According to the U.S. Census Bureau, the population of Virginia has grown rapidly, from 4.6 million in 1970 to more than 8.6 million in 2021. With this growth comes enormous development pressure. Conservation easements, a private legal agreement between a landowner and a qualified entity, such as the Land Trust of Virginia (LTV), that protects land and its conservation values permanently, are the most effective tool to ensure open space remains for all Virginians to enjoy. Here are five ways they help us all:
Good for the economy
Conservation Easements preserve a variety of open spaces, including those with public access, those being used for farming or forestry, and historic sites, all of which are significant to Virginia’s economy. In 2016, The Trust for Public Land conducted a study that found that for every public $1 invested in land conservation, $4 in natural goods and services are returned to the Commonwealth of Virginia. According to the 2017 Virginia Outdoors Demand Survey, the most popular recreational activity in the state is visiting natural areas. ConserveVirginia stated in 2020 that outdoor recreation generates $13.6 billion in consumer spending and $923 million in state and local tax revenues. Heritage tourism generates almost $7.7 billion a year, according to a study commissioned by Preservation Virginia.
Conservation easements preserve farmland, thus protecting the agriculture industry, Virginia’s largest industry by far according to Virginia Department of Agriculture and Consumer Services (VDACS). ConserveVirginia’s data indicates that Virginia’s agriculture and forestry industries generate more than 450,000 jobs throughout the Commonwealth. Furthermore, every job in agriculture and forestry supports 1.7 jobs elsewhere in Virginia’s economy. Agricultural commodities produced in Virginia are highly diverse and include, beer, wine, wood products, seafood, livestock, and more and are enjoyed internationally.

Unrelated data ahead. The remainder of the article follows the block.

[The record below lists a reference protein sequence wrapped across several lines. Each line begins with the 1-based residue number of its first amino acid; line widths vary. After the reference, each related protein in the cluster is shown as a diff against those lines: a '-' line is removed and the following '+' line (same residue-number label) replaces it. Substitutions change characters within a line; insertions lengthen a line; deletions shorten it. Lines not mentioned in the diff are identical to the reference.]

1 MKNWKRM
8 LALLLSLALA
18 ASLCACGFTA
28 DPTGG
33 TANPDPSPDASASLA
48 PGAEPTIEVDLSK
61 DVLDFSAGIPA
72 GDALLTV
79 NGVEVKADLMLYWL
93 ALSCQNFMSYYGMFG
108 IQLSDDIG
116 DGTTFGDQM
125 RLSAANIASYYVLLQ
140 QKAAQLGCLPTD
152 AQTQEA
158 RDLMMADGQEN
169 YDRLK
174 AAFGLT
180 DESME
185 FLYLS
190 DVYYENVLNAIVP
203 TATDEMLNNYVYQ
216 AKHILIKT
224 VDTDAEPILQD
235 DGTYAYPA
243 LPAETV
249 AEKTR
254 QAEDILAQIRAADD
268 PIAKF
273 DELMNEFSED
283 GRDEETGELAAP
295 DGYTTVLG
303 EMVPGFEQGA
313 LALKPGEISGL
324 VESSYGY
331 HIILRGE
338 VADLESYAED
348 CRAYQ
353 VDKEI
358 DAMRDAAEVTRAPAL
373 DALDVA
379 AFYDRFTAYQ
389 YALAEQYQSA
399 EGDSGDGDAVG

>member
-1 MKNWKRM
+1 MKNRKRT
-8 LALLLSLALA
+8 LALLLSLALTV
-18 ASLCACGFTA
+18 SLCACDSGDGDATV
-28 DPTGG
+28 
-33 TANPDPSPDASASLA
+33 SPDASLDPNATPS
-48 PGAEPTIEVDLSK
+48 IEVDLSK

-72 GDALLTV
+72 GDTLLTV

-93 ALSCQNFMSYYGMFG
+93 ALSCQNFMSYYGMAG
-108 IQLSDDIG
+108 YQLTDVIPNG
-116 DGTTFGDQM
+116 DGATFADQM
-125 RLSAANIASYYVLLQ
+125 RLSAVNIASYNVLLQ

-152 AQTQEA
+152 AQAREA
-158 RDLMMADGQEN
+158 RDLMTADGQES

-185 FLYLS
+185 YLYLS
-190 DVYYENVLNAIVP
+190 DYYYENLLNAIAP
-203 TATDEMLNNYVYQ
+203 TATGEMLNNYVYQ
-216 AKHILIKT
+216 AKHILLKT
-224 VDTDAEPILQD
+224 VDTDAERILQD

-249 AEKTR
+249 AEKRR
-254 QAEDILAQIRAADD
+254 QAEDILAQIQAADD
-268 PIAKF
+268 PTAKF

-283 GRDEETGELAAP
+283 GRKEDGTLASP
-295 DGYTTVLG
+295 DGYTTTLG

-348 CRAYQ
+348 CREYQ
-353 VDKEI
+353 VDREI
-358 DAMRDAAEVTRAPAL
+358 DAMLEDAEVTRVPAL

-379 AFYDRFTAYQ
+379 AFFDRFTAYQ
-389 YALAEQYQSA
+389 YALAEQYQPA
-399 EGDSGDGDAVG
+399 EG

Reduces climate change
Conservation easements help combat climate change in two ways. Natural habitats including forests and farmland absorb approximately 15% of the U.S.’s carbon dioxide emissions. They also prevent the additional greenhouse gases that would be the result of more development including deforestation and construction.
Improves water quality
Conservation easements improve water quality by creating natural, protective buffers around our streams, rivers, and lakes. Forest and farmland, unlike pavement, absorbs rainwater and runoff and filters out harmful pollutants. Nutrients and sediments deplete oxygen levels, reduce lights, and obstruct waterways, leading to aquatic plant and animal death. Without proper management, they pose the most significant threat to the health of our waterways, especially the Chesapeake Bay and its tributaries.
and mental health
Conservation easements preserve nature and scenic viewsheds for all Virginians. Current research on the impact of nature on general well-being published in Mind found that 95% of those interviewed said their mood improved after spending time outside in nature, changing from depressed, stressed, and anxious to calm and balanced. A study published in the Journal of Epidemiology and Community Health found that people who lived within 1 kilometer of a park or a wooded area experienced less anxiety and depression than those who lived farther away from green space. Studies have linked higher greenness to reduced obesity prevalence, reduced risk of cardiovascular disease and mortality, and improved birth outcomes.
The Land Trust of Virginia leads the Commonwealth, holding more conservation easements than any other private land trust. For more information about their work, please visit http://www.landtrustva.org.